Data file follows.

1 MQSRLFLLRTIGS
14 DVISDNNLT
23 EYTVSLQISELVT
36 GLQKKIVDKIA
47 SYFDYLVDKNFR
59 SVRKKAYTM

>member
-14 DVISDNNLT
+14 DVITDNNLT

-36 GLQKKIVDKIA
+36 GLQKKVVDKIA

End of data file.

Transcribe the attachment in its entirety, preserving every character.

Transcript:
1 MQSRLFLLRTIGS
14 DVISDNNLT
23 EYTVSLQISELVT
36 GLQKKIVDKIA
47 SYFDYLVDKNFR
59 SVRKKAYTM

>member
-14 DVISDNNLT
+14 DVITDNNLT

-36 GLQKKIVDKIA
+36 GLQKKVVDKIA